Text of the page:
In our modern American democracy, can we possibly satisfy the equal rights of all citizens? Isn’t it OK to protect the rights of religious church-goers anymore? Or are we now a country of freedom from religion vs. freedom of religion?
Regarding the EQT Run on a recent Sunday: Doesn’t the local government have room to mitigate conflicts with the religious by scheduling the EQT Run around Sunday morning services? It’s hard to understand why the city, with Catholics and Christians generally everywhere in the administration and in the city departments, would allow its Department of Public Works employees to block access to St. Peter Church, or any church for that matter.
Several DPW employees, getting paid overtime (which would put me in a good mood) and blocking our routes to St. Peter at the intersections on Cedar, North and Brighton roads, thought it OK to rather rudely tell me that I “should park [my] car elsewhere, get out and walk to church.” I could have walked to church, but there were no signs announcing the race. I wonder what they said to the elderly drivers who drive to our church.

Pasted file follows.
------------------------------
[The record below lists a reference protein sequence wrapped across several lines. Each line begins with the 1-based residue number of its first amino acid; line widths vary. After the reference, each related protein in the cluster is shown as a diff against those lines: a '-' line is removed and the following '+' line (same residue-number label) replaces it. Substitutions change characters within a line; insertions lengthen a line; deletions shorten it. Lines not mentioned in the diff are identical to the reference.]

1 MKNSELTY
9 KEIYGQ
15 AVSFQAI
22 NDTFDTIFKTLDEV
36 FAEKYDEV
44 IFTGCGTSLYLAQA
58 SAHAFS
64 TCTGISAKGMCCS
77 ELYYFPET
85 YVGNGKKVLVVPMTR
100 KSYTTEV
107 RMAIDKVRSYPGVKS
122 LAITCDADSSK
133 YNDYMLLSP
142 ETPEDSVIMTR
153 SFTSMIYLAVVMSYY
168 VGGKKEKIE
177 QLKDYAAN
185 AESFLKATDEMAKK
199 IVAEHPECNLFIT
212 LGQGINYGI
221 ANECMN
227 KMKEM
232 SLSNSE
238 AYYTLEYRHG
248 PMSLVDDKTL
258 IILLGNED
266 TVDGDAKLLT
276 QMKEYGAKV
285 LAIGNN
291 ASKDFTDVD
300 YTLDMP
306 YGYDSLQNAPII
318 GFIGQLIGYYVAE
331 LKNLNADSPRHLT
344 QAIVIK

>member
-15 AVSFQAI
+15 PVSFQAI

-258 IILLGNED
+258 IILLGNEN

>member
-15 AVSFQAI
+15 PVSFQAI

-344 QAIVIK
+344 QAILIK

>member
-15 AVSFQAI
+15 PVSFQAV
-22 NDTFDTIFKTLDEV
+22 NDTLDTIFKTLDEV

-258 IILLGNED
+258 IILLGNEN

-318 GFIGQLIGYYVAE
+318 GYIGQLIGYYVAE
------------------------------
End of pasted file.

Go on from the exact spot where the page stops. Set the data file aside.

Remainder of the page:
Fortunately, just after 10:10 a.m., another employee showed up in his truck and had the smarts to open a gate at Ridge Avenue and West Ohio Street and let us through. But I am guessing that many had turned around and hasted home. Our 10:30 Mass was noticeably thinner than usual.
I think parishioners and religious individuals in Pittsburgh should be annoyed, maybe rising to irritated, but not get angry, mind you. I proposed to other parishioners to send letters/emails/feedback to our city council members, to the mayor’s office and to our incoming Mayor Bill Peduto (his recent ad assures something like this shouldn’t happen during his administration).